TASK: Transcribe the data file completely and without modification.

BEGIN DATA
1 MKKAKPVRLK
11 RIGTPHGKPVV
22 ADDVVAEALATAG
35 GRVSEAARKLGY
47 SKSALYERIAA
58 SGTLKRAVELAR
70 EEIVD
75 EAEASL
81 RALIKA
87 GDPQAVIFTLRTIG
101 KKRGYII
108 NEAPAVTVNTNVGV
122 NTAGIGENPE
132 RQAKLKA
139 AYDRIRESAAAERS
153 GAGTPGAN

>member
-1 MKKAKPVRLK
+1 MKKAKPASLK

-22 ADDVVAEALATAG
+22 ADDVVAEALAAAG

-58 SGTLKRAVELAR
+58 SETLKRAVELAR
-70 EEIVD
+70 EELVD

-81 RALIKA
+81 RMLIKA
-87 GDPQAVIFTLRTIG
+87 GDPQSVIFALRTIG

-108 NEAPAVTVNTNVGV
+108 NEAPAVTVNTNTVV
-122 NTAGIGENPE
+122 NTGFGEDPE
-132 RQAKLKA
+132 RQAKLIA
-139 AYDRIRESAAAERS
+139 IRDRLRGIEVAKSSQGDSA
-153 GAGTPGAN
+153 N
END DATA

1 MKKAKPVRLK
11 RIGTPHGKPVV
22 ADDVVAEALATAG
35 GRVSEAARKLGY
47 SKSALYERIAA
58 SGTLKRAVELAR
70 EEIVD
75 EAEASL
81 RALIKA
87 GDPQAVIFTLRTIG
101 KKRGYII
108 NEAPAVTVNTNVGV
122 NTAGIGENPE
132 RQAKLKA
139 AYDRIRESAAAERS
153 GAGTPGAN

>member
-1 MKKAKPVRLK
+1 MKKAKPASLK

-22 ADDVVAEALATAG
+22 ADDVVAEALAAAG

-58 SGTLKRAVELAR
+58 SETLKRAVELAR
-70 EEIVD
+70 EELVD

-81 RALIKA
+81 RMLIKA
-87 GDPQAVIFTLRTIG
+87 GDPQSVIFALRTIG

-108 NEAPAVTVNTNVGV
+108 NEAPAVTVNTNTVV
-122 NTAGIGENPE
+122 NTGFGEDPE
-132 RQAKLKA
+132 RQAKLIA
-139 AYDRIRESAAAERS
+139 IRDRLRGIEVAKSSQGDSA
-153 GAGTPGAN
+153 N